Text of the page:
A bright new suburbia? G.J. Dusseldorp and the development of the Kingsdene Estate
- Faculty of Architecture, Building and Planning, University of Melbourne, Australia
- Publication Type:
- Conference Proceeding
- Green Fields, Brown Fields, New Fields: Proceedings of the 10th Australasian Urban History, Planning History Conference (CD-ROM)., 2010, pp. 1 - 13
- Issue Date:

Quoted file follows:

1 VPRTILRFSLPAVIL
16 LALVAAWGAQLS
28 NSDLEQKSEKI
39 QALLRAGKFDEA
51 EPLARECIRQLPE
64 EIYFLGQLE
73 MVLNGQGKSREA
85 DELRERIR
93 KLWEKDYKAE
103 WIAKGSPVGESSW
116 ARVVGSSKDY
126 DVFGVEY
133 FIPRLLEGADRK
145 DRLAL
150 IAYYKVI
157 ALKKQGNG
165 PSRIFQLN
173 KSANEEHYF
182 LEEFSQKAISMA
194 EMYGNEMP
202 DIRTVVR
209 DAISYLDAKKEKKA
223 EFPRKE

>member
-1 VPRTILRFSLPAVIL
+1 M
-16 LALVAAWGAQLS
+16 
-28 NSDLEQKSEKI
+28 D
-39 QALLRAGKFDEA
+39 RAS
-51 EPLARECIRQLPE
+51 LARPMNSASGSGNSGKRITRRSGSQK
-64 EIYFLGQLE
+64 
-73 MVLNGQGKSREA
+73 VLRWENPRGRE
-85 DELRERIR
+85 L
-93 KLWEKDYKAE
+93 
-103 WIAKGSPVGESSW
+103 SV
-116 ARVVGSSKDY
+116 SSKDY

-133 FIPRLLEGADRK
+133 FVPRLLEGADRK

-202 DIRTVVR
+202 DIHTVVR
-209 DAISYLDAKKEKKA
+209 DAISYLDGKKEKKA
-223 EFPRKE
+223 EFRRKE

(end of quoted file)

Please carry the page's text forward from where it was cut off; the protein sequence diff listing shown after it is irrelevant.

While the ongoing development of suburbia in Australia has undoubtebdly seen many key moments, few have been as radical and iconic as that represented by the design and marketing of the Kingsdene Estate in Carlingford, NSW. Initiated by the Lend Lease Corporation under the impetus of founder and managing diretor G.J. Dusseldorp in 1960, and included in the RAIA 20th Century Register of Significant Buildings in September 2006, the Kingsdene Estate marks an important innovation in the history of speculative suburban development from three particular perspectives. Firstly, and responding to the considerable migration rates of the late `50s and early60s, and to the increased demand for home ownership at this time, Dusseldorps intention, though still aimed at the consumer `off-the-peg market, was to go beyond the `standard spec-built house of the period to produce repeatable model houses of superior quality. To this end he employed as his designers a group of young and forward-thinking architects whose work here effectively launched the `project home into the commercial market. Secondly, and from a planning and sub-division perspective, Dusseldorps strategy was based on a strict commitment to rational and testable criteria for the efficient use of land. Finally, and from a marketing perspective, the Kingsdene Estate adopted a campaign that has rarely, if ever, been equalled. Undertaken as a joint venture between the Lend Lease Corporation and Australian Consolidated Press Holdings Pty Ltd (ACP), the developers drew heavily on the resources of The Australian Womens Weekly, The Daily Telegraph and TCN Channel Nine to offer blanket publicity for the venture. Drawing on a range of contemporary newspaper and magazine sources, and on unpublished interviews with key protagonists conducted by Mr Geoff Ferris-Smith in the early `90s, the paper explores the unique combination of these three key strategies in the making of a major Sydney suburban subdivision.
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